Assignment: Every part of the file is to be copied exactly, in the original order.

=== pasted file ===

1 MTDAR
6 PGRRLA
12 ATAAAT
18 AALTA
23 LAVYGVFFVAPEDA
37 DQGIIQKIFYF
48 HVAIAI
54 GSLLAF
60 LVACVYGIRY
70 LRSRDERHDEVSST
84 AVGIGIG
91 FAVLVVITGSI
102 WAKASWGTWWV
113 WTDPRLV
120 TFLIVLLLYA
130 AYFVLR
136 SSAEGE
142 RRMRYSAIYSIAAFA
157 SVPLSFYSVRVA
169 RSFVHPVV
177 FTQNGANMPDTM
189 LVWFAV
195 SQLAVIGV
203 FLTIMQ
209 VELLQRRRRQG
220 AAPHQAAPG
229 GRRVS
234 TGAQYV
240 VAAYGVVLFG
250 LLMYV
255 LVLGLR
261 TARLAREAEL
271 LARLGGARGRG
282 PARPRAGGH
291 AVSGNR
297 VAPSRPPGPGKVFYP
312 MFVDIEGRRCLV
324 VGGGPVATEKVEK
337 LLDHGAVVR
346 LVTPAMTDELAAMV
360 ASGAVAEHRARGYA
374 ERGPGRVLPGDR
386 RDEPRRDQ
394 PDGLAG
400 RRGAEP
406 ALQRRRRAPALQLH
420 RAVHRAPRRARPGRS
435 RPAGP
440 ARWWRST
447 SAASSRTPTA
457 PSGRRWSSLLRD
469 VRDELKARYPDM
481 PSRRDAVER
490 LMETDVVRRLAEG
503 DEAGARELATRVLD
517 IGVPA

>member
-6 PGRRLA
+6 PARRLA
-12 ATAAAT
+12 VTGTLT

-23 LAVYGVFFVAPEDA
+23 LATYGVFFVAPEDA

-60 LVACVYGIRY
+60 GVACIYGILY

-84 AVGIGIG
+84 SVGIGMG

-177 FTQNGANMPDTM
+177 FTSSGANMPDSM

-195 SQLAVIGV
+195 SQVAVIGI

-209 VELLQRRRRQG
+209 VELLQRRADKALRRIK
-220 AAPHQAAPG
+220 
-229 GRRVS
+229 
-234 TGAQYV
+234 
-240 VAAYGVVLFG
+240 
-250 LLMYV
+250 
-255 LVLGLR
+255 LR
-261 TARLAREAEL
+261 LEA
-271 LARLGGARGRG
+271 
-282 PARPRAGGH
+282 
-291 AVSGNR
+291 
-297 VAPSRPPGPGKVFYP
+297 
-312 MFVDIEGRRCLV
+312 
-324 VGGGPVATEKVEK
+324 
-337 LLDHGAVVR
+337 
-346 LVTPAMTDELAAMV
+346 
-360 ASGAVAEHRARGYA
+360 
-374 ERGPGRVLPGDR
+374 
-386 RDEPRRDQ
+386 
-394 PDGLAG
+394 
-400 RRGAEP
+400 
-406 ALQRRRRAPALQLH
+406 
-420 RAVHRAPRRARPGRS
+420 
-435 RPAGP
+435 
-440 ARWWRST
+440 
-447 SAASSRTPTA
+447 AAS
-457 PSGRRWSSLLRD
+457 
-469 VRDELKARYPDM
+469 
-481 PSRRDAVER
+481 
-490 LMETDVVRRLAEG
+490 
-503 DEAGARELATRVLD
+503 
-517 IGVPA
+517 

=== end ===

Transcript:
1 MTDAR
6 PGRRLA
12 ATAAAT
18 AALTA
23 LAVYGVFFVAPEDA
37 DQGIIQKIFYF
48 HVAIAI
54 GSLLAF
60 LVACVYGIRY
70 LRSRDERHDEVSST
84 AVGIGIG
91 FAVLVVITGSI
102 WAKASWGTWWV
113 WTDPRLV
120 TFLIVLLLYA
130 AYFVLR
136 SSAEGE
142 RRMRYSAIYSIAAFA
157 SVPLSFYSVRVA
169 RSFVHPVV
177 FTQNGANMPDTM
189 LVWFAV
195 SQLAVIGV
203 FLTIMQ
209 VELLQRRRRQG
220 AAPHQAAPG
229 GRRVS
234 TGAQYV
240 VAAYGVVLFG
250 LLMYV
255 LVLGLR
261 TARLAREAEL
271 LARLGGARGRG
282 PARPRAGGH
291 AVSGNR
297 VAPSRPPGPGKVFYP
312 MFVDIEGRRCLV
324 VGGGPVATEKVEK
337 LLDHGAVVR
346 LVTPAMTDELAAMV
360 ASGAVAEHRARGYA
374 ERGPGRVLPGDR
386 RDEPRRDQ
394 PDGLAG
400 RRGAEP
406 ALQRRRRAPALQLH
420 RAVHRAPRRARPGRS
435 RPAGP
440 ARWWRST
447 SAASSRTPTA
457 PSGRRWSSLLRD
469 VRDELKARYPDM
481 PSRRDAVER
490 LMETDVVRRLAEG
503 DEAGARELATRVLD
517 IGVPA

>member
-6 PGRRLA
+6 PARRLA
-12 ATAAAT
+12 VTGTLT

-23 LAVYGVFFVAPEDA
+23 LATYGVFFVAPEDA

-60 LVACVYGIRY
+60 GVACIYGILY

-84 AVGIGIG
+84 SVGIGMG

-177 FTQNGANMPDTM
+177 FTSSGANMPDSM

-195 SQLAVIGV
+195 SQVAVIGI

-209 VELLQRRRRQG
+209 VELLQRRADKALRRIK
-220 AAPHQAAPG
+220 
-229 GRRVS
+229 
-234 TGAQYV
+234 
-240 VAAYGVVLFG
+240 
-250 LLMYV
+250 
-255 LVLGLR
+255 LR
-261 TARLAREAEL
+261 LEA
-271 LARLGGARGRG
+271 
-282 PARPRAGGH
+282 
-291 AVSGNR
+291 
-297 VAPSRPPGPGKVFYP
+297 
-312 MFVDIEGRRCLV
+312 
-324 VGGGPVATEKVEK
+324 
-337 LLDHGAVVR
+337 
-346 LVTPAMTDELAAMV
+346 
-360 ASGAVAEHRARGYA
+360 
-374 ERGPGRVLPGDR
+374 
-386 RDEPRRDQ
+386 
-394 PDGLAG
+394 
-400 RRGAEP
+400 
-406 ALQRRRRAPALQLH
+406 
-420 RAVHRAPRRARPGRS
+420 
-435 RPAGP
+435 
-440 ARWWRST
+440 
-447 SAASSRTPTA
+447 AAS
-457 PSGRRWSSLLRD
+457 
-469 VRDELKARYPDM
+469 
-481 PSRRDAVER
+481 
-490 LMETDVVRRLAEG
+490 
-503 DEAGARELATRVLD
+503 
-517 IGVPA
+517 